MaryJanice Davidson, |
Undead & Unwed
Elizabeth Taylor is having a very bad day.
Betsy (to avoid confusion with the actress) loses her job, has to cancel her birthday party, gets hit by a car and dies. She wakes up in a funeral home, all stuffed and buffed for a viewing. But Betsy isn't quite ready to part with her collection of designer shoes just yet.
Oddly, Betsy is a vampire -- and yet to her knowledge she has never been attacked by one. Perhaps her unusual transformation explains her ability to control her thirst, handle religious icons and spend some quality time in the sun.
Of course, there are matters of vampire loyalties and politics to deal with. More pressing, Betsy has a lot of explaining to do to her family and friends. And, she wonders, is the world ready for a vampire superhero yet, or is that just silly talk?
It is certainly reasonable to assume that an ordinary person, if suddenly turned into a plasma-quaffing creature of the night, could choose to continue life as mundanely as possible. Capes and coffins may well seem less important than more daily matters, such as feeding the cat, keeping up with house payments and finding a little romance.
Undead & Unwed is much in the same vein as Charlaine Harris's Sookie Stackhouse series and Christopher Moore's excellent novel, Bloodsucking Fiends. And it, like the others, is a refreshing change from the usual dark and gritty vampire yarn; while there are some vampires here who could have stepped from the pages of Stoker or Rice, Betsy mostly dismisses them as posturing and silly, and scoffs at their belief that certain appearances must be maintained by the elite undead. Betsy, free-spirited even in death, doesn't want to declare fealty to a master, join a clan or parade around in black clothing and boring shoes.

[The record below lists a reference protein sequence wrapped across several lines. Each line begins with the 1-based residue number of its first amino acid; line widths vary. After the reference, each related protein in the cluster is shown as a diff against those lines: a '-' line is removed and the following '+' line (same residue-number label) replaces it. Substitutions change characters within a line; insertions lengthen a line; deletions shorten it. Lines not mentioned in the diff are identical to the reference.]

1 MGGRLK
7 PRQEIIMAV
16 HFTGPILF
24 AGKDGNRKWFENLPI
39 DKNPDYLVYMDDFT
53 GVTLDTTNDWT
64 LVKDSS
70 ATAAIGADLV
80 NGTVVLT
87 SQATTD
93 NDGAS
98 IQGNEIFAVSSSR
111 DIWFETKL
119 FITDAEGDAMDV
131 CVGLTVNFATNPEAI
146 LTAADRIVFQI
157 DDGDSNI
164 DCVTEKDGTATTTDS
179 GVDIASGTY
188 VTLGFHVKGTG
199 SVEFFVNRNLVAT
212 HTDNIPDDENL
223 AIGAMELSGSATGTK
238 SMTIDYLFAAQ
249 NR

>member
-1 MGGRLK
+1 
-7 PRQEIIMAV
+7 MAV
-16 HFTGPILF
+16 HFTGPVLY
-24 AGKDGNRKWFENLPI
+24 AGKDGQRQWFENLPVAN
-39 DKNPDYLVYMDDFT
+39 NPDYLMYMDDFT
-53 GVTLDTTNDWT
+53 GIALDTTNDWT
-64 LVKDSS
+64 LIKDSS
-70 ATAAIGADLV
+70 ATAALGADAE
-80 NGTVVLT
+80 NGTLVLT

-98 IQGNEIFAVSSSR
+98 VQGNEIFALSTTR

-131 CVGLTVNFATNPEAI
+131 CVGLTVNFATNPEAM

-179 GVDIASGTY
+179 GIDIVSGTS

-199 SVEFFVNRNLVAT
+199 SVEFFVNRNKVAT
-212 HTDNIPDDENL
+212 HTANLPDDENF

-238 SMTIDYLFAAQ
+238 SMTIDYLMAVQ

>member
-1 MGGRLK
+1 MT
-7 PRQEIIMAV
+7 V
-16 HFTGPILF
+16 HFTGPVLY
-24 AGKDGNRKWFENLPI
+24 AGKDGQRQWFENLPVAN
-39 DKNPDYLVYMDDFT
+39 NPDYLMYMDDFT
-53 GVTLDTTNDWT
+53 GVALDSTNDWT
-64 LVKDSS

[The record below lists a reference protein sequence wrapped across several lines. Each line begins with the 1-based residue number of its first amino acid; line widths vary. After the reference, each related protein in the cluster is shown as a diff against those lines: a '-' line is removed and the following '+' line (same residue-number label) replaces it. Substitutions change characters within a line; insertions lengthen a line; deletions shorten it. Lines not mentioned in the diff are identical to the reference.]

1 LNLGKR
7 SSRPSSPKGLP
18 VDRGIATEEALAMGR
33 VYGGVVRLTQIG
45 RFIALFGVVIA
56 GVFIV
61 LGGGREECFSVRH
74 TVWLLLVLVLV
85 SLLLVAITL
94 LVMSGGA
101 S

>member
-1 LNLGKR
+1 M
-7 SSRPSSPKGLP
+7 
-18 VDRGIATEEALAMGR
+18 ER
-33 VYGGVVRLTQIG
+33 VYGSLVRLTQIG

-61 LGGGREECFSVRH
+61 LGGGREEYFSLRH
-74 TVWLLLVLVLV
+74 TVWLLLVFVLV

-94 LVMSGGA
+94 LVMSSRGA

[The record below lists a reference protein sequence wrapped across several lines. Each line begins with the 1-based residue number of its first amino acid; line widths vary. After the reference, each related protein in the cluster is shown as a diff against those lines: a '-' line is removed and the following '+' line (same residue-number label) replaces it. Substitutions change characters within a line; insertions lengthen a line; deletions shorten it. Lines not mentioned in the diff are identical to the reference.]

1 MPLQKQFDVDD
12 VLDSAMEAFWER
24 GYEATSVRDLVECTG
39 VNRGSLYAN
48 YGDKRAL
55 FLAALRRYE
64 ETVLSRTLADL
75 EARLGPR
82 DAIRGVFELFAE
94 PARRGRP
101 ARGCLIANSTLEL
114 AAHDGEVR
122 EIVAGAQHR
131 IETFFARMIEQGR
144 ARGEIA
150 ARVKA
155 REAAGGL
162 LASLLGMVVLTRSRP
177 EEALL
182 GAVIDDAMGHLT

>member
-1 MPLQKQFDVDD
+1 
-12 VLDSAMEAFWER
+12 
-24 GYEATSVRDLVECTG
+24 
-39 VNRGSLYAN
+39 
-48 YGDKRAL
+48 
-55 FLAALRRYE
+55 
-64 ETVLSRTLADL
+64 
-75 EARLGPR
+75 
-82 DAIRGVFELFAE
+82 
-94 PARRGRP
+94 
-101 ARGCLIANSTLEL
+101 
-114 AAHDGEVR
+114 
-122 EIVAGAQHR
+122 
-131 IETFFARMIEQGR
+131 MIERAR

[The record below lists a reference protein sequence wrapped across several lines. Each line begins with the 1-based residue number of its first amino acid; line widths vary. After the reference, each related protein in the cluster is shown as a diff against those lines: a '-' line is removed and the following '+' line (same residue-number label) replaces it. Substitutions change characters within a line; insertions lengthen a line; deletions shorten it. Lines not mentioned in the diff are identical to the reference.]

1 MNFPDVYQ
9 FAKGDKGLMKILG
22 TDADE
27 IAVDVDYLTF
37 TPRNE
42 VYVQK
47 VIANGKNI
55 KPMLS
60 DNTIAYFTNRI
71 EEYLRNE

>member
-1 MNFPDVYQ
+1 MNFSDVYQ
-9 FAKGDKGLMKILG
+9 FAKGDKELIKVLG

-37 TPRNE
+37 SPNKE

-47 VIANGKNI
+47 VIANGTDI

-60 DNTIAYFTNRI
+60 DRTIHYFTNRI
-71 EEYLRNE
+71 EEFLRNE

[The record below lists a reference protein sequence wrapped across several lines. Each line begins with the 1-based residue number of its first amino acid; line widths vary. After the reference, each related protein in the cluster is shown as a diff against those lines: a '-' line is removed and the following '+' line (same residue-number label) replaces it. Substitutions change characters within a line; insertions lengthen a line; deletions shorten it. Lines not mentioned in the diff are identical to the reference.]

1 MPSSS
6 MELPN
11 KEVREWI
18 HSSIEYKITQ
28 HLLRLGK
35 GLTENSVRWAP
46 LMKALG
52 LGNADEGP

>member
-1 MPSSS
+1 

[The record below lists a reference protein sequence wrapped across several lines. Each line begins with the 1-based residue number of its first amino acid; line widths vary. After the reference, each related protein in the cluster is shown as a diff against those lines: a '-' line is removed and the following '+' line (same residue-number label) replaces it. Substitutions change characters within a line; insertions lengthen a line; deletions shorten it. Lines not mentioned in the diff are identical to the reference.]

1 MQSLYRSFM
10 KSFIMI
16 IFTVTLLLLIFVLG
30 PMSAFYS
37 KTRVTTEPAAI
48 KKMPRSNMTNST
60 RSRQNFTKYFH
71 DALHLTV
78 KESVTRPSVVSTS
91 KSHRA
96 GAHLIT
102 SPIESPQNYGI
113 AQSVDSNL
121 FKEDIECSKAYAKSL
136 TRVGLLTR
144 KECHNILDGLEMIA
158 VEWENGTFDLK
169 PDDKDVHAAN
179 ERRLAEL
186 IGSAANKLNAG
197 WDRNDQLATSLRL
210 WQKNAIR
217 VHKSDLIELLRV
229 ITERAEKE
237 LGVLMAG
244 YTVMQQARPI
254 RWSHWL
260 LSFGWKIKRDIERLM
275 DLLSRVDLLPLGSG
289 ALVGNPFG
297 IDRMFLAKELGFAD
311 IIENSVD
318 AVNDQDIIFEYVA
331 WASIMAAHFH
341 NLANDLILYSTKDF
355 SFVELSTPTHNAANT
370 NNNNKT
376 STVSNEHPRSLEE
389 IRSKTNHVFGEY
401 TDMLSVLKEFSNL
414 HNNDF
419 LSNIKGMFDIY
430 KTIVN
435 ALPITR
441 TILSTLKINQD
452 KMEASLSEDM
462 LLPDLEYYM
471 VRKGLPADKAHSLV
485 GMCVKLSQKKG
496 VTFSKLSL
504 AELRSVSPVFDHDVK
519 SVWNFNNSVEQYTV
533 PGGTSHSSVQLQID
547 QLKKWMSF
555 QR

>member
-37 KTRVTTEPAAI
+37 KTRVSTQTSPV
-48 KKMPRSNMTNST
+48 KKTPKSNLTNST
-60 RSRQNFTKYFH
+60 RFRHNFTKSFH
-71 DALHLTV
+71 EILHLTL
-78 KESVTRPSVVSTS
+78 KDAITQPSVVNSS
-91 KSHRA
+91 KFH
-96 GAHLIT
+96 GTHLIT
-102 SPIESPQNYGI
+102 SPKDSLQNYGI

For the most part, Undead & Unwed is a light, fun vampire novel that dispenses with the usual vampire trappings. There are annoyances -- Betsy talks way too much, she's often a bit too flippant in dire situations, her shallow fixation on shoes is carried a bit too far and, quite frankly, I think she spends a little too much time in this book with the "firm length" of various gentlemen pressed against her belly -- I don't care how erotic the vampire experience is supposed to be. Some of the more gratuitous passages were more embarrassing than titillating.
It would be easy to overlook this book on the shelf, which is pigeon-holed by some under romantic fiction. Others dismiss it as "chick lit," which is selling it short. Undead & Unwed is a modern vampire novel, plain and simple, that refuses to take itself seriously. If you enjoy vampire tales that fall to the left of center, give this a try. (If you like it, there are more in the series.)
by Tom Knapp